If you know only a little bit about Charles Darwin, you know that he figured out Evolution via his study of the finches (and other birds) of the Galapagos. If you know a bit more than that about Darwin, you know that he totally messed up his collection of birds from the Galapagos Islands, and didn’t really think up Evolution until much later in time. If you know more than that about Darwin, then you know that neither of these characterizations of the great man’s work is accurate.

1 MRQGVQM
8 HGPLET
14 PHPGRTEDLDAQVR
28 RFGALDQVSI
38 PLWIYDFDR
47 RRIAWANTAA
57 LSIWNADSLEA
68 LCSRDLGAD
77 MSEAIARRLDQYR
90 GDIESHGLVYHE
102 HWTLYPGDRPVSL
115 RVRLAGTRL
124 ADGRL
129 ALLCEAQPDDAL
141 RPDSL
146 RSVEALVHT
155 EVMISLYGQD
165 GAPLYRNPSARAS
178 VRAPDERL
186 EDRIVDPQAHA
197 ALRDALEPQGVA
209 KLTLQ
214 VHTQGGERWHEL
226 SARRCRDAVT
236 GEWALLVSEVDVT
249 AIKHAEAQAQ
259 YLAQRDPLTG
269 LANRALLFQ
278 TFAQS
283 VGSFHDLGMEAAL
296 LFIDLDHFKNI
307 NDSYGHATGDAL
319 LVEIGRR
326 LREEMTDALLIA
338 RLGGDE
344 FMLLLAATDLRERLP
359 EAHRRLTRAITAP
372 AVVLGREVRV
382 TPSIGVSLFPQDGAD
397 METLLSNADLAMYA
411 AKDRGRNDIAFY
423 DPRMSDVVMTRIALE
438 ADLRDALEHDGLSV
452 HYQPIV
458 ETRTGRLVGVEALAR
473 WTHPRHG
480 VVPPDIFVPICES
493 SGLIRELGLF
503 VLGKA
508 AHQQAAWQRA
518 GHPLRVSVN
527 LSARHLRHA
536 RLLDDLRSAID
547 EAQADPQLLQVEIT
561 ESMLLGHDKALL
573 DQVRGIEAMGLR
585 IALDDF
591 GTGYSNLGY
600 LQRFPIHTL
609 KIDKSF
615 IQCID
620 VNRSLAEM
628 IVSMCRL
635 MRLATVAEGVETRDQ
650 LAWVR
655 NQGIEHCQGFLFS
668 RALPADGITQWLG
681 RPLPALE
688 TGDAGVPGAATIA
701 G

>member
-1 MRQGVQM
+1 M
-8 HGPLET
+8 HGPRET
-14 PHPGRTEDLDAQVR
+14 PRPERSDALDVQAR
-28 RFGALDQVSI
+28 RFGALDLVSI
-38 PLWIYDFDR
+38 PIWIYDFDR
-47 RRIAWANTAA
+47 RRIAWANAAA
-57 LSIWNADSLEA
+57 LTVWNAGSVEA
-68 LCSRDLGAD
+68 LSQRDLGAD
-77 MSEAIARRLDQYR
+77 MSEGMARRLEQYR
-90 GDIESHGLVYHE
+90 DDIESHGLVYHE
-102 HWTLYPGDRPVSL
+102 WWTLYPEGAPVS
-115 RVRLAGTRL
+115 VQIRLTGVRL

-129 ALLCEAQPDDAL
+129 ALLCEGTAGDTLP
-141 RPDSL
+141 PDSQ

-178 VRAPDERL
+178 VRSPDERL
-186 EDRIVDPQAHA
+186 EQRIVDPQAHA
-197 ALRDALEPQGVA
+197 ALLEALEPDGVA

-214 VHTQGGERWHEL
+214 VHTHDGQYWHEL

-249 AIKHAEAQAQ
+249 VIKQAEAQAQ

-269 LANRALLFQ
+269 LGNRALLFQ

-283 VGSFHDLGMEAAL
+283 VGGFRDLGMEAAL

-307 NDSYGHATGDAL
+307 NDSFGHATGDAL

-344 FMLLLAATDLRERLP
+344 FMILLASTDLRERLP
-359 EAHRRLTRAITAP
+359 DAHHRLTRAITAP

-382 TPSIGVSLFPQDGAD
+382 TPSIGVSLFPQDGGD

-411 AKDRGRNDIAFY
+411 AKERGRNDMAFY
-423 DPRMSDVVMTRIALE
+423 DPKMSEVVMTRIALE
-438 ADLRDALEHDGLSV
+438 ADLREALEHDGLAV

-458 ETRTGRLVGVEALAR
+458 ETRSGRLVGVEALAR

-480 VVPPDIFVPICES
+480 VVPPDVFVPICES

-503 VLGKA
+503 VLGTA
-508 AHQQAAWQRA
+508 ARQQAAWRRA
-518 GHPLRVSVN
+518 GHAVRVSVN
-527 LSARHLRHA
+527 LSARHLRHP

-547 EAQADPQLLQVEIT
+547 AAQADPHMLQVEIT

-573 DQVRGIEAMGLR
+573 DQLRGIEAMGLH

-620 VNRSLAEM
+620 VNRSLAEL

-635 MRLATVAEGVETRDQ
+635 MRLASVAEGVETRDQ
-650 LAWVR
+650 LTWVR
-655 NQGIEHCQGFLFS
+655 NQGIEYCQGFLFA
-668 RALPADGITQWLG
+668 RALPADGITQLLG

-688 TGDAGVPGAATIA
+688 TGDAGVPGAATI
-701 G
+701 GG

Today we view the Galapagos birds, including some finches and some mocking birds, as a great example of evolution. The idea is that some finches from what is now Ecuador ended up on the Galapagos Islands, and subsequently diversified into a number of different forms … they speciated … filling various niches that on the mainland would have been filled by a number of different species. The most commonly cited example is “Darwin’s Finch,” which filled the woodpecker niche by adopting the practice of acquiring a cactus thorn, and using this to access grubs hidden beneath the bark of trees. The other finches differentiated in other ways, having to do with the kinds of food they eat and the part of the landscape they tended to forage on (i.e., ground vs. in bushes, etc.) More recently, the finches of the Galapagos, in particular of one of the Galapagos Islands, have been under intense study by a team lead by the famous Grants (The Beak of the Finch: A Story of Evolution in Our Time). All of the finches of the two species found on this island have been identified as individuals, labeled, and tracked through several generations as local climate has shifted between very very dry and even drier conditions. Food availability has shifted over time, and the two versions of finch do better under different conditions, and their relative abundance reflects this shift. Also, within each species of finch, there have been shifts back and forth in the shape of their beaks, reflecting the differences in the kinds of food available. Variation in finch beak shape is constantly arising due to the usual sources of genetic variation, and that variation is then culled across generational time, but which direction the culling happens in depends on the climate of that particular year or season. Thus, to the Grants, a dead finch is a very important piece of data.